news from the wild

by crushed & stirred

Let me draw you in with the juicy part: Sonoma. I am going back to where the magic started. But not just yet.

Really, I’m on vacation. Or what the New York Times refers to as “unemployed.” This will happen in the wine industry. When the short-term gigs dry up, your options are roughly:

1)    land a permanent position; almost impossible and also fairly unattractive at this stage in my “career” or lack thereof;

2)    find contract work with vineyard crews, bottling lines, etc;

3)    blow your wine-soaked paycheck on travel.

I chose option 3. After a couple of weeks devouring the South Island of New Zealand (um, GO TO NEW ZEALAND), I have found myself in Europe, where I am shoestringing my way between friends and family and foreign delicacies, mostly involving butter.

Before leaving New Zealand, I took in its best-known wine producing regions beyond Hawke’s Bay: Martinborough, Marlborough, and Central Otago. I hiked in Abel Tasman, tried to climb Fox Glacier (rained out), crossed the Southern Alps (um, they’re AMAZING, btw) and even made it to the wild Fiordlands, which I’m still not over.


Abel Tasman

Southern Alps

Milford Sound, Fiordlands

Before I’d ever been to NZ – and a year ago, before I’d ever set foot in a winery, I never would have predicted that I’d be there any time soon – I associated the country with the following:

  • sheep
  • sauvignon blanc
  • Lord of the Rings
  • rugby

Now I associate New Zealand with:

  • sheep
  • sauvignon blanc
  • Lord of the Rings
  • rugby
  • extreme sports: bungee jumping, sky diving, &c.
  • pie
  • pie
  • some other things

Let me expand.

Sauvignon blanc:

Marlborough is home to the its most significant production, but you’ll find it elsewhere too, though not in Martinborough and rarely in Otago. The styles differ some from region to region, although a lot of the same characteristics appear in all its iterations. Marlborough has the most recognizable, uniform, and popular aromas and flavors. It’s also a killer business model. The grapes grow like wildflowers and can be turned around within 6 months. It’s cheap to make, cheap to sell, a huge crowd-pleaser, and it bankrolls a lot of the more exciting winemaking going on in NZ right now, which you’ll find in small scale at the larger wineries or in the increasing number of boutique shops.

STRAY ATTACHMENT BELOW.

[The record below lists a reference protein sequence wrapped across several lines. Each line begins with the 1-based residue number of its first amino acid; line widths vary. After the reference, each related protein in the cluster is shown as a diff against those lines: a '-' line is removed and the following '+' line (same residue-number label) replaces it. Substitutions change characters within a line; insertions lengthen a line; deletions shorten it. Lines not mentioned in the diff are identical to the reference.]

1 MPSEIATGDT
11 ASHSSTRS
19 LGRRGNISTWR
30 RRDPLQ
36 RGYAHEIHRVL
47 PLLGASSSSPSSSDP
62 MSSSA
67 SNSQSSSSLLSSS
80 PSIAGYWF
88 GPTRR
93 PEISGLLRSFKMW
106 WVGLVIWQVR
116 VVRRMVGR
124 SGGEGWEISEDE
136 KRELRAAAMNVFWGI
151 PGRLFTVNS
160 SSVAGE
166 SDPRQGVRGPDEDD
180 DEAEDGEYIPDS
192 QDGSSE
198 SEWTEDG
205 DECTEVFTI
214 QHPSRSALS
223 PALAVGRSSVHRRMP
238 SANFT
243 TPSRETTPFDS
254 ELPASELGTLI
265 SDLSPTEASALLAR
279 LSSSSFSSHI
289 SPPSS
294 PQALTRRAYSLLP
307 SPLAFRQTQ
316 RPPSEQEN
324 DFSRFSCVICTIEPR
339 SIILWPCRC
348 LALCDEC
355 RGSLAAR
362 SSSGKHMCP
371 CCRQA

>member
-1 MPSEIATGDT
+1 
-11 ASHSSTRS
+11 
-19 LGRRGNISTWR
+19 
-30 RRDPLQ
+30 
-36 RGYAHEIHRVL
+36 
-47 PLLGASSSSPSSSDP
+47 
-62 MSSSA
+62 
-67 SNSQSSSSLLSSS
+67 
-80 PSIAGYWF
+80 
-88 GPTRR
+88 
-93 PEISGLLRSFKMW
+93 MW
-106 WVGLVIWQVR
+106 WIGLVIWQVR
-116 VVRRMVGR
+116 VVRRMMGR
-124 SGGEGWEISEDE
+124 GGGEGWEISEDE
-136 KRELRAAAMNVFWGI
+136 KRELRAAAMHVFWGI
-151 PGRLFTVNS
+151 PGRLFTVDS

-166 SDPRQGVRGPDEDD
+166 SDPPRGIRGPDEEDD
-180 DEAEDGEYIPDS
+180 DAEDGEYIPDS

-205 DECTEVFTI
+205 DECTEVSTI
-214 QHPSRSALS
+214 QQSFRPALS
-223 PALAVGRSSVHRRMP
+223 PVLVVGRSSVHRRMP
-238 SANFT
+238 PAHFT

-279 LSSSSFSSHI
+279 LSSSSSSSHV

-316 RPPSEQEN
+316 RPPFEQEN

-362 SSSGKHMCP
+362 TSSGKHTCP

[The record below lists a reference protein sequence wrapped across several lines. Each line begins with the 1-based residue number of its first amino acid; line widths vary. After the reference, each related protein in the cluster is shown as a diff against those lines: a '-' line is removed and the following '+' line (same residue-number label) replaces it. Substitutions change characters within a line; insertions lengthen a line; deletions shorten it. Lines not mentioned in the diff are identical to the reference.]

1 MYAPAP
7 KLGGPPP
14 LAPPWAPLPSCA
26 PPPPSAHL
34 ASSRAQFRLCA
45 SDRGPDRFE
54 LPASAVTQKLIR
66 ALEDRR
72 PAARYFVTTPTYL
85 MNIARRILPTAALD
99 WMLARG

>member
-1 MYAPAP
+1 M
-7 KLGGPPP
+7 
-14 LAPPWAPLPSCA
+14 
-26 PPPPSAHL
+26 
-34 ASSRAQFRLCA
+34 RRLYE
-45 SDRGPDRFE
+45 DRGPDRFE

The culture of boutique winemaking is not as widespread in NZ as in States. If you follow the wine maps of Sonoma and Napa, you’ll find the big guys like Kendall Jackson all up and down Highway 29 or 101 and a bunch of medium guys. But you’ll stumble upon many more little guys, most of whom aren’t even on the map because their cash is precious and they don’t want to funnel it to the Chamber of Commerce to get their names on a glossy 8×12 map. They may not even have open tasting rooms because they’re understaffed and busy making wine and don’t want to bother with the license.

As the New Zealand wine market has emerged as a major world player, the country has begun finding its way to such production, especially in the smaller regions like Otago and Martinborough. It’s a fascinating place to watch the development of an industry and more interesting, less commercial winemaking is becoming more common. Some of my favorites were Felton Road and Quartz Reef of Central O, Ata Rangi of Martinborough, Fromm in Marlborough, and Kumeu River chardonnay in Auckland.


It is common pop culture knowledge that there are four times as many sheep in New Zealand as people. This estimate seems accurate. I probably met about four times as many sheep as people. There were lone sheep on remote hillsides. There were sheep peppering rolling green vales that disappear into the horizon. There were sheep huddled beside white sand beaches. There were sheep in vineyards. Saves on mowing costs. Feeds the locals. Entertains out-of-towners.

I swear

And, pie:

Pie is a food group. I thought I knew this. I thought I knew pie better than anything. Fruit pies, custard pies, chocolate pies, deep-dish, open-faced, rustic pies, lattice-crust, graham cracker crusts, sweet crusts, puff pastry, pate brisée. . . and on and on. But savoury pies! And not just savory – savoury. Mince pie, steak and pepper pie, mushroom pie, butter chicken pie, samosa pie – and let us never forget: bacon and egg pie. Of which I have now eaten enough to last a lifetime. Pies are the convenience food of the busy and poor – like cellar hands! – as well as the masterpieces of home chefs.

I was sorry to see the end of NZ, but the open road beckoned – about which more next time. As of now, my harvest hands are long gone, though a few of my cellar bites are still healing. All the better to wipe the slate clean before starting all over again.

And yes, I have accepted a position at a Sonoma County winery in the Russian River Valley for this upcoming harvest. I just couldn’t help myself.